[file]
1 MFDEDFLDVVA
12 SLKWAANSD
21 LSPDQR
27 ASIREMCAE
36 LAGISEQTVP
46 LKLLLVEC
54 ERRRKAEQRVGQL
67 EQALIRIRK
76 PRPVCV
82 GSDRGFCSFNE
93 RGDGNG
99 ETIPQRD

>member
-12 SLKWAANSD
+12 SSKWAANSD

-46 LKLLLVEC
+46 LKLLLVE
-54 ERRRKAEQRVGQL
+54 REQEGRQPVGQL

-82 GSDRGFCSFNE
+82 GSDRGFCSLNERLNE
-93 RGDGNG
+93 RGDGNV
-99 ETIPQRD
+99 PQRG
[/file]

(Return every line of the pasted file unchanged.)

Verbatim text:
1 MFDEDFLDVVA
12 SLKWAANSD
21 LSPDQR
27 ASIREMCAE
36 LAGISEQTVP
46 LKLLLVEC
54 ERRRKAEQRVGQL
67 EQALIRIRK
76 PRPVCV
82 GSDRGFCSFNE
93 RGDGNG
99 ETIPQRD

>member
-12 SLKWAANSD
+12 SSKWAANSD

-46 LKLLLVEC
+46 LKLLLVE
-54 ERRRKAEQRVGQL
+54 REQEGRQPVGQL

-82 GSDRGFCSFNE
+82 GSDRGFCSLNERLNE
-93 RGDGNG
+93 RGDGNV
-99 ETIPQRD
+99 PQRG